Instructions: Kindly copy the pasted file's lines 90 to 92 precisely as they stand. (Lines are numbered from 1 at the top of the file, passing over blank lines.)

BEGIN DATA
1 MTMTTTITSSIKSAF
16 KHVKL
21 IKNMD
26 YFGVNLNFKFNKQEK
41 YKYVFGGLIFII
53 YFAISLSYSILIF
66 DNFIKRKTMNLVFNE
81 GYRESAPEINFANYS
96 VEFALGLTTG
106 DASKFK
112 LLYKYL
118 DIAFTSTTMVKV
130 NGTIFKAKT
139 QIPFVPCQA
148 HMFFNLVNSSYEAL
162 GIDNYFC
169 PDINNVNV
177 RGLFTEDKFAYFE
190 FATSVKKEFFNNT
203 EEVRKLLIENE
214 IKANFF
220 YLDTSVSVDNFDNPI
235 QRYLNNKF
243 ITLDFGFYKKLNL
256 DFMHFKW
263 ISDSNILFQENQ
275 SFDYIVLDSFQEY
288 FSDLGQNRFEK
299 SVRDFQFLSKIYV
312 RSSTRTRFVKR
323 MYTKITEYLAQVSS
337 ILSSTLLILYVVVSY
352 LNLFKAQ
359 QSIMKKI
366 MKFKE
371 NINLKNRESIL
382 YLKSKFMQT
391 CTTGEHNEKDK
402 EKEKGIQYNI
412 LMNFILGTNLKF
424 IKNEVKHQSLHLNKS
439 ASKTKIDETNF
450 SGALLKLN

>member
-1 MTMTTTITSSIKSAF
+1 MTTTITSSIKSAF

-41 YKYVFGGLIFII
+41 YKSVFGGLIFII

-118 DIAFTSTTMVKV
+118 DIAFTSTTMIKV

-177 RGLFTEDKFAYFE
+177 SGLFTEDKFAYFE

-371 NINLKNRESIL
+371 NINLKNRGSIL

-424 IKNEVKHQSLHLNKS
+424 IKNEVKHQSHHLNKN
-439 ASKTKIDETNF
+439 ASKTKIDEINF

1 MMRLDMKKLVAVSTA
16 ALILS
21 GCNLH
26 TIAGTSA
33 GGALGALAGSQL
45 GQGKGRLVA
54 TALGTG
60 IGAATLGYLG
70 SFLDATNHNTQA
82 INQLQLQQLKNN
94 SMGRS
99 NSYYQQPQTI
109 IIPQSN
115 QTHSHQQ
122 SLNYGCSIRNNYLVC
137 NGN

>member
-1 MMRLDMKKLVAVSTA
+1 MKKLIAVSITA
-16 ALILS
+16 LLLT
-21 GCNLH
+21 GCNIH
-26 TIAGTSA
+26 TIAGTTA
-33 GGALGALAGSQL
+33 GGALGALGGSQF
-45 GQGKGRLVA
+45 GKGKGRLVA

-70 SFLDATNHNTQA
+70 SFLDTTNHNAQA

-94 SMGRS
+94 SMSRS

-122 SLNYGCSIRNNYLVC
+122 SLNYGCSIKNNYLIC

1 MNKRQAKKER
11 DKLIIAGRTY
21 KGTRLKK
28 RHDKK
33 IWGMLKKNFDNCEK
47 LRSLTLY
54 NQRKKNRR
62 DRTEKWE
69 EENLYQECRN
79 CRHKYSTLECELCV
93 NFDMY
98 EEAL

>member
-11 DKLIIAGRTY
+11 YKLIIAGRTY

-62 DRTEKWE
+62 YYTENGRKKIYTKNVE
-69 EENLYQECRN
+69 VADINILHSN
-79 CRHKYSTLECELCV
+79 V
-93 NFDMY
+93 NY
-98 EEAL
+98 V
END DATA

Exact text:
-94 SMGRS
+94 SMSRS

-122 SLNYGCSIRNNYLVC